Netflix CEO Now Says He ‘Screwed Up’ Defending Dave Chappelle Calling Out the 2SLGBTQQIA+ Agenda

Richard Shotwell/Invision/AP/JC Olivera/Getty Images
Richard Shotwell/Invision/AP/JC Olivera/Getty Images

Caving to the mutiny people have pushed within his own company, Netflix co-CEO Ted Sarandos now claims he “screwed up” when defending comedian Dave Chappelle against the 2SLGBTQQIA+ activists outraged over his explosive stand-up special The Closer.

According to Sarandos, his defense of Chappelle should have “led with more humanity” by acknowledging the “pain and hurt” his employees were feeling due to the company’s decision to host Chappelle’s special.

“I screwed up that internal communication. I did that, and I screwed it up in two ways,” Sarandos told Variety in an interview on Tuesday. “First and foremost, I should have led with a lot more humanity.”

“I had a group of employees who were definitely feeling pain and hurt from a decision we made,” he added. “And I think that needs to be acknowledged up front before you get into the nuts and bolts of anything. I didn’t do that.”

Chappelle’s special, which heavily mocked and called out the 2SLGBTQQIA+ lobby for its censorious assault on free speech.

Watch below: 

Upon the initial backlash over Chappelle’s The Closer, Sarandos defended the comedian’s right to artistic expressing while dismissing concerns that his words could lead to “real-world harm.”

“We know that a number of you have been left angry, disappointed and hurt by our decision to put Dave Chappelle’s latest special on Netflix,” Sarandos wrote in a company-wide email. “With The Closer, we understand that the concern is not about offensive-to-some content but titles which could increase real-world harm.”

“While some employees disagree, we have a strong belief that content on screen doesn’t directly translate to real-world harm,” he added.

(Richard Shotwell/Invision/AP)

Sarandos now believes that he misspoke and agreed with his critics that “storytelling has real impact in the real world.”

Of course storytelling has real impact in the real world. I reiterate that because it’s why I work here, it’s why we do what we do. That impact can be hugely positive, and it can be quite negative. So, I would have been better in that communication. They were joining a conversation already in progress, but out of context. But that happens, internal emails go out. In all my communications I should lean into the humanity up front and not make a blanket statement that could land very differently than it was intended.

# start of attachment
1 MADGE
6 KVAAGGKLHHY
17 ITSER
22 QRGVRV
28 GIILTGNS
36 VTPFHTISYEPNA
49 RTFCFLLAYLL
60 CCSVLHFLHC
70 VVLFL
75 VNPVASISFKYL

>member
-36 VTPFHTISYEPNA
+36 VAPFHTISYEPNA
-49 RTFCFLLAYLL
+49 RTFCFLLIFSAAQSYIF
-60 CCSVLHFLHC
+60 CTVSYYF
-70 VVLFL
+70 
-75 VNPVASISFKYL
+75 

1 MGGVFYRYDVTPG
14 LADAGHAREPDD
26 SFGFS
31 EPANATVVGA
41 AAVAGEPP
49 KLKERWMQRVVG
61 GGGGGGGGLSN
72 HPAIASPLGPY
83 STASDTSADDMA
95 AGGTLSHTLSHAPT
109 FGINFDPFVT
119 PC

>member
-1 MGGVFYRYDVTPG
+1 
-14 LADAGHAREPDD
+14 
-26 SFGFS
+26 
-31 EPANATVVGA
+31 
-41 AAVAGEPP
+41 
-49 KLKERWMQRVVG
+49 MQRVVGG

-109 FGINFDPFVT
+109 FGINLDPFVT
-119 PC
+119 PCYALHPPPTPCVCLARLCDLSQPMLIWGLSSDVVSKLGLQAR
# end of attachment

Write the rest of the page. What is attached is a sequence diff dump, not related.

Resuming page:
What can only be characterized as a splitting of the baby moment, Ted Sarandos then reaffirmed his support for artistic freedom while acknowledging the “pain” of his employees.

We are trying to support creative freedom and artistic expression among the artists that work at Netflix. Sometimes, and we do make sure our employees understand this, because of that — because we’re trying to entertain the world, and the world is made up of folks with a lot of different sensibilities and beliefs and senses of humor and all those things — sometimes, there will be things on Netflix that you dislike.

When asked if The Closer could classify as “hate speech,” Sarandos said that he draws the line “on something that would intentionally call for physically harming other people or even remove protections.” On whether or not Netflix would remove the special, Sarandos said, “I don’t believe there have been many calls to remove it.”

As of this writing, a petition calling on Netflix to remove the special has over 10,000 signatures.

Going forward, Sarandos pledged that Netflix would “continue to invest enormous amounts of content dollars in LGBTQ+ stories for the world and giving them a global platform.”

Though Sarandos stood by Chappelle, his co-CEO Reed Hastings kept silent about the matter, leading to speculation that a rift had occurred in the company as employees organized a walkout scheduled for Wednesday, October 20.


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